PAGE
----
"Using the British Household Panel Survey, I find that an increase in the level of social involvements is worth up to an extra 85,000 (pounds) a year in terms of life satisfaction. Actual changes in income, on the other hand, buy very little happiness."
The last line is especially telling: "Actual changes in income, on the other hand, buy very little happiness."
We could increase our income by hundreds of thousands of dollars a year... and still not be as happy as we will be if we increase the strength of our social relationships.
The same thing happens when we fall prey to thinking that happiness comes from having a bigger house, a nicer car, or a bigger income.
The happiest people I know focus mostly on what they do -- and who they do it with -- and not on what they have. They see success as an awesome by-product of a shared journey, not as the primary goal.
And so can you -- if you think about your life the right way.
How do happier people think?
1. They love to share success with others.
Solo success is rewarding. Achieving something with another person or a team is awesome.
Not only do you feel good about yourself, you feel great about other people--and you create a connection that can last a lifetime.
And if you do fail, you fail together, which makes that failure a lot easier to take and provides the support to help you try again.
2. They love seeing other people succeed.
Don't wish someone else had gotten the recognition they deserved. Don't someday regret not having let people know how you felt, how you cared, or how much you appreciated them.
The act of recognition is just as fulfilling as the receipt. Make someone else feel good and you instantly feel good, too.
Best of all, you can do something good for someone else -- and the joy you feel will never, ever diminish.
3. They love comparing themselves to themselves.
No matter how successful you are, there will always be someone who is more successful. No matter how big your business gets, there will always be a bigger business. There will always someone better or smarter or richer.
To be happy, only compare yourself to the person you were yesterday -- and to the person you hope to someday become. You may never be the best, but you will gain incredible satisfaction from being the best you that you can possibly be.
Besides, that's all you can control. Which means that's that really matters.
4. They love disregarding luck.
Luck is great, but the things you earn are infinitely more gratifying.
If you work and hustle and scrimp and finally save enough to buy your first car, you appreciate it. You take care of it. It's yours, both practically and emotionally.
If you are given a car, that's pretty cool... but you didn't really feel anything. (Except possibly gratitude.)
If you want to hope for something, hope for the strength and perseverance to earn the things you want. Don't wait for luck to bring you your first client; work your butt off to land your first client.
That way you'll not only enjoy the destination, you'll both appreciate and be fulfilled by the journey.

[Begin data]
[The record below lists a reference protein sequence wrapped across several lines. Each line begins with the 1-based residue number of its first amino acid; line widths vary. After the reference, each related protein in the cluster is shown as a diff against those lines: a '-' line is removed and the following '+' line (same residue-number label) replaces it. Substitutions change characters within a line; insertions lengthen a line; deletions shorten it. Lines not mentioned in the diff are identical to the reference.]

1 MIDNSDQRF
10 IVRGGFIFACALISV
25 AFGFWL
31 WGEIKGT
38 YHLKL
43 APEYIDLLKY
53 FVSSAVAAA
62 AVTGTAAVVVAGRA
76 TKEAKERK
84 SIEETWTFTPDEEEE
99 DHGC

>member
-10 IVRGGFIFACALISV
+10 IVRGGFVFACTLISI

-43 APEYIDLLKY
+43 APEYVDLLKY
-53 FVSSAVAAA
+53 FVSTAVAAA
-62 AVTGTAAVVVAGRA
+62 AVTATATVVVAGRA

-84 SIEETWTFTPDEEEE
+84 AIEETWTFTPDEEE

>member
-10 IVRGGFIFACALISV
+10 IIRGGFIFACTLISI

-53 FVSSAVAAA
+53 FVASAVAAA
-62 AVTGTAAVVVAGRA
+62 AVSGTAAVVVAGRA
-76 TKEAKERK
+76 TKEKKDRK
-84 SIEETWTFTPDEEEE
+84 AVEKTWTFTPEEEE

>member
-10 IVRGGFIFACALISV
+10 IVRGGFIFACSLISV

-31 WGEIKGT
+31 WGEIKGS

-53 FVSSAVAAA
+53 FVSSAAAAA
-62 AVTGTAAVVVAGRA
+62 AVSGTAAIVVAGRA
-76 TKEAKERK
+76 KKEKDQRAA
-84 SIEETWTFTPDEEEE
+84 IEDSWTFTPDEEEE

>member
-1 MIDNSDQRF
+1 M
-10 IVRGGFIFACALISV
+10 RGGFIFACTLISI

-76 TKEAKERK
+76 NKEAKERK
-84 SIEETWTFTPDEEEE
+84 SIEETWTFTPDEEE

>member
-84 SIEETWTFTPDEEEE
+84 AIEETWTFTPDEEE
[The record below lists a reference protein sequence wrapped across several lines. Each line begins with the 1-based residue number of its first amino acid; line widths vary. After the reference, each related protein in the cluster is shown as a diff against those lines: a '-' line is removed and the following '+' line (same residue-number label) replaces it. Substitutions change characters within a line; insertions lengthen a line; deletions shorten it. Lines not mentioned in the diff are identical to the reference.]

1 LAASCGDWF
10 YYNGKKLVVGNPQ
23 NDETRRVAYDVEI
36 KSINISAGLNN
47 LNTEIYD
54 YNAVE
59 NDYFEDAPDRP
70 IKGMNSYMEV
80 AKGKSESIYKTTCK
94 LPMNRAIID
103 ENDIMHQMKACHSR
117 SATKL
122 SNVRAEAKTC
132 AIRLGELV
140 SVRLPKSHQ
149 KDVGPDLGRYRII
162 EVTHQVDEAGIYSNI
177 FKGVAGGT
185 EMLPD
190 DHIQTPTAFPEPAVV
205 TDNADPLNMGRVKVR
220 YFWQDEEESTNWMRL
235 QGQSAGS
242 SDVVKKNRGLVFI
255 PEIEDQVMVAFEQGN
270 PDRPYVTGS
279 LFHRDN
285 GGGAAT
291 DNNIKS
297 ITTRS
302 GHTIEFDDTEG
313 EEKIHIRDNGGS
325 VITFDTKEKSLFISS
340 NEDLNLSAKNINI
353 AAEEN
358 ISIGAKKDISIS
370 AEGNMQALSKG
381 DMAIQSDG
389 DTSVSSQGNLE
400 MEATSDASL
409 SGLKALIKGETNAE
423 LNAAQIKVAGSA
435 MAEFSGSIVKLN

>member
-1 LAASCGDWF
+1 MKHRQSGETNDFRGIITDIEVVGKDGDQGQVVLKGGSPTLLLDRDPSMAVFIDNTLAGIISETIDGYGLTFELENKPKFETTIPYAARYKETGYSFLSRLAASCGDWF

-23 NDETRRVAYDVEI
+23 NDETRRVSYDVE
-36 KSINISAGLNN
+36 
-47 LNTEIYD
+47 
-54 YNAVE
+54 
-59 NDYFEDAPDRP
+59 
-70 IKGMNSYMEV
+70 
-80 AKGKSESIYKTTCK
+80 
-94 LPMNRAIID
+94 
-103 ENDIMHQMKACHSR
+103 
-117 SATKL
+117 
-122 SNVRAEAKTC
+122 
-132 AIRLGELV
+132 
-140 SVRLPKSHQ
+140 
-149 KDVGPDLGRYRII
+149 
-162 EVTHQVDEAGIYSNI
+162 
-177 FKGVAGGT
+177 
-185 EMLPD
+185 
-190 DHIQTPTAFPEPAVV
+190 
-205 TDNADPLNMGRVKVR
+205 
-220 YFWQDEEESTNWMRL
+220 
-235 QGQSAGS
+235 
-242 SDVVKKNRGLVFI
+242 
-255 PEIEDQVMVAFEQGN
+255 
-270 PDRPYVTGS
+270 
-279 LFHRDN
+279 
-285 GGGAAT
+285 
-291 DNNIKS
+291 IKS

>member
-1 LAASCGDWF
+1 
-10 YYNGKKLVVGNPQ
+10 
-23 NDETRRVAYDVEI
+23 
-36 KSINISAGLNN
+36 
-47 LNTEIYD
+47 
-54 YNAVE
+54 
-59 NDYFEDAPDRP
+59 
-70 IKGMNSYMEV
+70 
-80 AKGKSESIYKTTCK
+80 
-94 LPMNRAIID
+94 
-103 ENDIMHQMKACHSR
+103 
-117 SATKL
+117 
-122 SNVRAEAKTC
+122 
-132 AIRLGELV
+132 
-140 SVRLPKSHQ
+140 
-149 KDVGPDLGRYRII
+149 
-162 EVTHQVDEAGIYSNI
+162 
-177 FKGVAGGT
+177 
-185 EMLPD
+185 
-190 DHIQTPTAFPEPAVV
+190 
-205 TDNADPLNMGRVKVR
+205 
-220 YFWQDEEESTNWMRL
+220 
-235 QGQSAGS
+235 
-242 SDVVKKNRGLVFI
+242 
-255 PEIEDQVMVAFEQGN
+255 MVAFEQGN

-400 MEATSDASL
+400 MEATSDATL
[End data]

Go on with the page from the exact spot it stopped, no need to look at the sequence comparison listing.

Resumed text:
5. They love facing their fears.
Nothing beats how you feel immediately after you put a fear aside and take a plunge. And that feeling lingers for a long time. Think about the presentation you dreaded giving; immediately after, even if you bombed, you felt a sense of relief and even exhilaration. You did it!
Facing a fear makes you feel alive. The more alive you feel, the happier you will be.
Pick a small fear and stare it down. I promise you'll feel awesome afterward. Keep doing it, and in time you'll open yourself up to new experiences, new sensations, new friends -- and a richer, more fulfilling life.
6. They love putting their time and money behind their values.
Few things create greater trauma and stress than your actions not matching your values.
Pick three things you value most. You might value pride, sincerity, faith, family, cooperation, adventure, camaraderie, humility, independence--the list is endless. Pick three.
Then determine how much of your time--and money--is spent on those values. The more time you spend fostering and honoring your values, the happier you will be.
Live your values and you can't help but be happy and more joyful--because in those moments, you are exactly who you truly wish to be.
7. They love being vulnerable, because vulnerability is liberating -- and empowering.
Everyone wears armor: armor that protects but in time also destroys.
The armor we wear is primarily forged by success. Every accomplishment adds an additional layer of protection from vulnerability. In fact, when we feel particularly insecure we unconsciously strap on more armor so we feel less vulnerable.
Armor is the guy joining a pickup basketball game with younger, better players who feels compelled to say, "Hi, I'm Joe--I'm the CEO of ACME Industries." Armor is driving your Mercedes to a reunion even though taking your other car would be much more practical. Armor is saying, at the start of a presentation, "Look, I'm not very good at speaking to groups. I spend all day running my huge factory."
Armor protects us when we're unsure, tentative, or at a perceived disadvantage. Armor says, "That's OK. I may not be good at this, but I'm really good at that. So there."
Over time, armor also encourages us to narrow our focus to our strengths so we can stay safe. The more armor we build up, the more we can hide our weaknesses and failings--from others and from ourselves.
Take off your armor. Sure, it's scary. But it's also liberating, because then you get to be the person you really are and, in time, start to really like the person you really are.
Which is the surest road to happiness.